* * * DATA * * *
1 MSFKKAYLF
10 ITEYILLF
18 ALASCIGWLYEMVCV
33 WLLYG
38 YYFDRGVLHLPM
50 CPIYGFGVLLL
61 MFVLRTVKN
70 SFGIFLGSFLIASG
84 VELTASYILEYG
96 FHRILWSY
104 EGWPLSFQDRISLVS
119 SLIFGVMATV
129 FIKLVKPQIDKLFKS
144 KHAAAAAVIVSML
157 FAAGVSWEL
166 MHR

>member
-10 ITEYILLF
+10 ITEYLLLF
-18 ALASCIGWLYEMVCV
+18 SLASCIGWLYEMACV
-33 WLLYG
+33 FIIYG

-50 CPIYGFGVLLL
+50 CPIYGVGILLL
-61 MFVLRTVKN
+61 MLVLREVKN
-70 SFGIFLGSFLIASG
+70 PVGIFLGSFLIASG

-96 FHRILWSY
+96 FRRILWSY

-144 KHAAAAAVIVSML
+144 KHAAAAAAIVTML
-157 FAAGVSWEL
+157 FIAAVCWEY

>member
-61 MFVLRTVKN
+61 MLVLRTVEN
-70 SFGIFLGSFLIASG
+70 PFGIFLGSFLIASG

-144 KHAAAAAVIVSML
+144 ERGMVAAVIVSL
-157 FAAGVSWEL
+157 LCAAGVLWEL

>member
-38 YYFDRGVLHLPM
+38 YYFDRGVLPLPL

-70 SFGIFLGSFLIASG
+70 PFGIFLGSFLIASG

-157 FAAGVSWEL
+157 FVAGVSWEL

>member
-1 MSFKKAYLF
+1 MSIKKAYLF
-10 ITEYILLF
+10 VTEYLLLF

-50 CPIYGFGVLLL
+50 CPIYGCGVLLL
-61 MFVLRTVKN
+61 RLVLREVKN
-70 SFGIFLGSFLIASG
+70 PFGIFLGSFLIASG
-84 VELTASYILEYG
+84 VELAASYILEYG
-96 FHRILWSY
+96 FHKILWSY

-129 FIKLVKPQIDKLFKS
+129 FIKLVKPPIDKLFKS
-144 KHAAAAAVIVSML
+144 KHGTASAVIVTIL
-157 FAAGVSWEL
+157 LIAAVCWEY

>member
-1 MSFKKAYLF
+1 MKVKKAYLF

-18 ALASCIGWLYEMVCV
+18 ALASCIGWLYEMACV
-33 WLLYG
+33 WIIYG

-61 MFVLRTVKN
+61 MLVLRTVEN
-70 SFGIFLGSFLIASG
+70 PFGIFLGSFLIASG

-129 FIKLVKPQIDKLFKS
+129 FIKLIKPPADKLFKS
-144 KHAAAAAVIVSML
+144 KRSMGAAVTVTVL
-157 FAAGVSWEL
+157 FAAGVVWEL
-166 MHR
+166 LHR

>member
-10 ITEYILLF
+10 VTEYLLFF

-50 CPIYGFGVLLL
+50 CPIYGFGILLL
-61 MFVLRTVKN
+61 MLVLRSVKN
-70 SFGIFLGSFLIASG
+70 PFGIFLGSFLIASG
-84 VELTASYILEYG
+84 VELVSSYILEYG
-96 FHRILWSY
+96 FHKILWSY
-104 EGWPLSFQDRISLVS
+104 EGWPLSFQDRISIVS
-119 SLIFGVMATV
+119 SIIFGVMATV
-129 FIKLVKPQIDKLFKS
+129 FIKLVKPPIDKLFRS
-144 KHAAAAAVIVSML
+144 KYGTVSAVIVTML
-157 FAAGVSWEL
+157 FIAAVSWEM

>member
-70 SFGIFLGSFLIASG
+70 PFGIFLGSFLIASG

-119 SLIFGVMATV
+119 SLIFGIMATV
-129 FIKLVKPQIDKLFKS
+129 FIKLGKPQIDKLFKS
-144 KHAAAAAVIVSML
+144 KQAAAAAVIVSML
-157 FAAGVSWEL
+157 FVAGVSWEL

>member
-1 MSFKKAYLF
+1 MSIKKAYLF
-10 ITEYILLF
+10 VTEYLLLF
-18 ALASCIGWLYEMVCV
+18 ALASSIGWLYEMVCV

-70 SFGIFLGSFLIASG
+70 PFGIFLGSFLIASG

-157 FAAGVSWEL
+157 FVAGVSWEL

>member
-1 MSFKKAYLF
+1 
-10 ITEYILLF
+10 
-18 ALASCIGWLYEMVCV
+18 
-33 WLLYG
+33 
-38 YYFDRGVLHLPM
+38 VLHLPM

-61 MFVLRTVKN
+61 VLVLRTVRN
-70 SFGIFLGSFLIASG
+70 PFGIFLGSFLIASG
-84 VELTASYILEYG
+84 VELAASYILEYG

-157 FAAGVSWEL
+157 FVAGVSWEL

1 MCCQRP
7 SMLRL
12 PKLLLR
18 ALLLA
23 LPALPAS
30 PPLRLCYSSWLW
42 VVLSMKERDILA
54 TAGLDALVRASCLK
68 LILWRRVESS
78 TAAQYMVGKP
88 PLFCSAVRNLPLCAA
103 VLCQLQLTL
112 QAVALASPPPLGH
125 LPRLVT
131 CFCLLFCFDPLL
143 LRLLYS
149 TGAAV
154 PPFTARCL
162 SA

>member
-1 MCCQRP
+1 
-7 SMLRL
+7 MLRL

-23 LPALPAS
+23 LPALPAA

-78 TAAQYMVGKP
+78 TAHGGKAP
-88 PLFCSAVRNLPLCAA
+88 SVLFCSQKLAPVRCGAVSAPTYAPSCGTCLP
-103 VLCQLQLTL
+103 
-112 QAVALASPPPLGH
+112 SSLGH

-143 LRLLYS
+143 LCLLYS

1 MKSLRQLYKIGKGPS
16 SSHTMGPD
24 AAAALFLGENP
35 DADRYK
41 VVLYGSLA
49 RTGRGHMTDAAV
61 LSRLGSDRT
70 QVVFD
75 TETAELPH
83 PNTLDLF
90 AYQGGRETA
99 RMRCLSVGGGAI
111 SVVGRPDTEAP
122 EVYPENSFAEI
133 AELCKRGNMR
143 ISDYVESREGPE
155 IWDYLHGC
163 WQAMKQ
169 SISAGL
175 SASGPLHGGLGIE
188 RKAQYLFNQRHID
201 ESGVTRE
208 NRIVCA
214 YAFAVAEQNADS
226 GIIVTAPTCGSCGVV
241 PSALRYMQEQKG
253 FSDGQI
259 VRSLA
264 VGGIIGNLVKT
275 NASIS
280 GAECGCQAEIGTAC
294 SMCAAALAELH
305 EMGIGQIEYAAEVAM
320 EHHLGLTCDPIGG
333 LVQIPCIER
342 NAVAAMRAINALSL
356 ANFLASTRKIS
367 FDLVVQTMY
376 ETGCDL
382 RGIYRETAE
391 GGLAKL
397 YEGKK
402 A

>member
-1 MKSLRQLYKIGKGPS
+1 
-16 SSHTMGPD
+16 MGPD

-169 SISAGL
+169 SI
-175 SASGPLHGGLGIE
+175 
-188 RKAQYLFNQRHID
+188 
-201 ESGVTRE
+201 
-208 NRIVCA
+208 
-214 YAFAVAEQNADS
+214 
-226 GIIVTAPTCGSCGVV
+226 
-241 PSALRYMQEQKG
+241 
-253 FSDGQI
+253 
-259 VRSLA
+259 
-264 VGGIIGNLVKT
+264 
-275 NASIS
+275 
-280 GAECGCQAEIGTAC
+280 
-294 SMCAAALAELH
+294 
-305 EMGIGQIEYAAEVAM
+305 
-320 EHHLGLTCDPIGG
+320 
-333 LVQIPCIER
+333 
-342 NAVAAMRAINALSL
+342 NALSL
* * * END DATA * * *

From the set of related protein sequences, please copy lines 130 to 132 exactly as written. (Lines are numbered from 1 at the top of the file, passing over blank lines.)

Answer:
+10 VTEYLLLF
-18 ALASCIGWLYEMVCV
+18 ALASSIGWLYEMVCV